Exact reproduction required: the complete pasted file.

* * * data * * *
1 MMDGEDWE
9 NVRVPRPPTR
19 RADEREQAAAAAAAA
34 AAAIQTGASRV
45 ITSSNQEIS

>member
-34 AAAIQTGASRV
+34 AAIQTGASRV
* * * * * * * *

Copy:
1 MMDGEDWE
9 NVRVPRPPTR
19 RADEREQAAAAAAAA
34 AAAIQTGASRV
45 ITSSNQEIS

>member
-34 AAAIQTGASRV
+34 AAIQTGASRV